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Healthy Mothers, Babies and Children
30 November, 2017

The first 1,000 days of life: explained

Healthy Mothers, Babies and Children

How important are the first 1,000 days of a baby’s life? Professor Tim Green, Principal Nutritionist from SAHMRI’s Healthy Mothers, Babies and Children theme / the University of Adelaide, along with his colleagues, have released a new book ‘The Biology of the First 1,000 Days’, which addresses this question.

The book outlines this crucial interval of early life across biological disciplines, linking concepts related to all biological fields to outcomes during the first 1,000 days (such as foetal growth and pregnancy outcomes) and beyond (such as the gut microbiome and cardiovascular disease later in life).

Why is this stage of life so important?

The first 1,000 days, from conception to two years of age, is a critical period of growth and development. Exposures to dietary, environmental, hormonal, and other stressors during this window have been associated with an increased risk of poor health outcomes, some of which are irreversible.

About the book

Officially launched at the 21st International Congress of Nutrition (ICN) in Argentina last month, this book has been co-edited by Professor Green, Professor Crystal Karakochuk of the University of British Columbia (Canada), Professor Kyly Whitfield of Mount Saint Vincent University (Canada) and Dr Klaus Kraemer of Sight and Life (Switzerland) / Johns Hopkins Bloomberg School of Public Health (USA).

Sight and Life’s generosity will enable open access of the electronic version of the book to equip scientists, clinicians and practitioners in low and middle-income countries with state of the art knowledge of this critical period of development.

‘The Biology of the First 1,000 Days’ outlines:

  • The importance and irreversible nature of growth and nutrition experienced in the first 1,000 days of life
  • The negative impacts of malnutrition, hormonal stressors, environmental enteropathies, inadequate early growth, and others in later life
  • The biology and pathophysiology of the myriad influences on early health and development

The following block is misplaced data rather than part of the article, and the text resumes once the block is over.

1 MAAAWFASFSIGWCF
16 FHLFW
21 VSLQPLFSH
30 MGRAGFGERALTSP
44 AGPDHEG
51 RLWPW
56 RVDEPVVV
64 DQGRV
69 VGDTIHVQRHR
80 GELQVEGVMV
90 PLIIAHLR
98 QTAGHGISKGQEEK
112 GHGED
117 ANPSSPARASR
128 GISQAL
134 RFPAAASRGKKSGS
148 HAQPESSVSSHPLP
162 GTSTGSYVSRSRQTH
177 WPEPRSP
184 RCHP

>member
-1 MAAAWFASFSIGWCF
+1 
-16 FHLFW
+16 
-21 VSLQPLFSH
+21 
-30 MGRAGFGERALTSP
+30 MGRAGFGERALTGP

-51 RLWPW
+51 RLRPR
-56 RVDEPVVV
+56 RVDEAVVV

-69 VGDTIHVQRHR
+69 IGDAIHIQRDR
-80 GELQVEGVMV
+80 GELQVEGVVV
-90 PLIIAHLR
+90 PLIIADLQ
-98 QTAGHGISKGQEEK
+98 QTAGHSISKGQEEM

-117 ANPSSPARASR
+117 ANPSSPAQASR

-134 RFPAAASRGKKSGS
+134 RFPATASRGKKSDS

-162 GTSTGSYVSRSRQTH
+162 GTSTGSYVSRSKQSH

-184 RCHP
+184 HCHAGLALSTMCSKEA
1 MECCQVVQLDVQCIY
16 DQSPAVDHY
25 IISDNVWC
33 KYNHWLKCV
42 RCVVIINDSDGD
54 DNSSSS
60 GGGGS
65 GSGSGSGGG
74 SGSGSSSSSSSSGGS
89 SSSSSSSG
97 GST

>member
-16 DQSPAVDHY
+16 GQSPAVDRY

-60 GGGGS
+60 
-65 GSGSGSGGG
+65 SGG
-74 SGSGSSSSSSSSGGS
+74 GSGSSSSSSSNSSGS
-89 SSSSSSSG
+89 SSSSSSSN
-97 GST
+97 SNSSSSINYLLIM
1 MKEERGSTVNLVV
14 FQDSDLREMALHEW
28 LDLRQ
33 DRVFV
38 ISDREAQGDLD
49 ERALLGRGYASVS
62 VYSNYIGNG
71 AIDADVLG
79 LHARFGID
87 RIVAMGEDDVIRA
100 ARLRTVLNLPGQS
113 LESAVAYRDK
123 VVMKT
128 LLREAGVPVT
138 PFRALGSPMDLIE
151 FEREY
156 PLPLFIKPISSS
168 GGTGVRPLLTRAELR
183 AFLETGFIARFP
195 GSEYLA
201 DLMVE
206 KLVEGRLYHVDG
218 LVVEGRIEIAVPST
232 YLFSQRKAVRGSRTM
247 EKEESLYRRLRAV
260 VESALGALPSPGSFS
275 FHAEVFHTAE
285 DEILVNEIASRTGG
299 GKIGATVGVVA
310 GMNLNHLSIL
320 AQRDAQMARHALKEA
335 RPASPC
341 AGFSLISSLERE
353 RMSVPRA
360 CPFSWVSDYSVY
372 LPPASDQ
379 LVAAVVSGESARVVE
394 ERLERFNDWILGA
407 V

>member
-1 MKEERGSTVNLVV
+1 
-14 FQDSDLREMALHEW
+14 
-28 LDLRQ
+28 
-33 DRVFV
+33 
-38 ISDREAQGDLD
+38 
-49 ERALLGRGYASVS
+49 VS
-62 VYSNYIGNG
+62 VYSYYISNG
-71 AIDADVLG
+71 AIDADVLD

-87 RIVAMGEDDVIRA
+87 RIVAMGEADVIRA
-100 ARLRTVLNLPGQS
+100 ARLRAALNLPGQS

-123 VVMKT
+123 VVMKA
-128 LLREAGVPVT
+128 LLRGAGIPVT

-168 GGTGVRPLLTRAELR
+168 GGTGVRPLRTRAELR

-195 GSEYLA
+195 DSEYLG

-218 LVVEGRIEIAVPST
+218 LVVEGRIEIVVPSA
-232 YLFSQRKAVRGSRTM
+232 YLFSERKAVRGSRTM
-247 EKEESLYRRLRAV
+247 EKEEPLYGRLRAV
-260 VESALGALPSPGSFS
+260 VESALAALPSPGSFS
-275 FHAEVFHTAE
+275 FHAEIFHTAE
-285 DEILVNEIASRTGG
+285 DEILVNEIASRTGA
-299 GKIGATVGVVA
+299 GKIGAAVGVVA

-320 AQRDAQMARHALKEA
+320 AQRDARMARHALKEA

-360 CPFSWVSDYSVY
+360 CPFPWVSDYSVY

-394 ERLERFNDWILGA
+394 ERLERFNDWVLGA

• Normal and abnormal foetal and infant development associated with prenatal and postnatal exposures
  • Some suggestions for interventions mitigating poor foetal and early postnatal conditions

Professor Green said that it was very fortunate that many leading experts in the area from all over the world were able to contribute to this book.

“This book provides very practical tools that can be implemented in low-and-middle-income countries to improve the health outcomes for children in these areas,” Professor Green said.

“We are incredibly grateful to Sight and Life for their support, which makes it possible for us to provide open access to health professionals from around the world, working in such communities.”

Dr Kraemer said that The Biology of the First 1,000 Days is a milestone in Sight and Life’s quest to provide the best possible scientific evidence to health professionals in low-and middle-income countries.

"Therefore, I am very excited that this book has already been well-recognised by many thought leaders in our field and beyond,” Dr Kraemer said.

About Sight and Life

Sight and Life is a humanitarian nutrition think tank delivering innovative solutions to eliminate all forms of malnutrition in children and women of childbearing age and improve the lives of the world’s most vulnerable populations. Sight and Life delivers value in the nutrition sphere by accelerating the translation of research to innovative solutions at scale. Their work begins with a profound understanding of the biological factors that influence the nutritional status, how to add nutritional value to food value chains, and ends with research on healthy choices for consumers. They translate their scientific knowledge to build sustainable business models and public-sector programs that deliver best possible strategies to communities. For more information please visit www.sightandlife.org.

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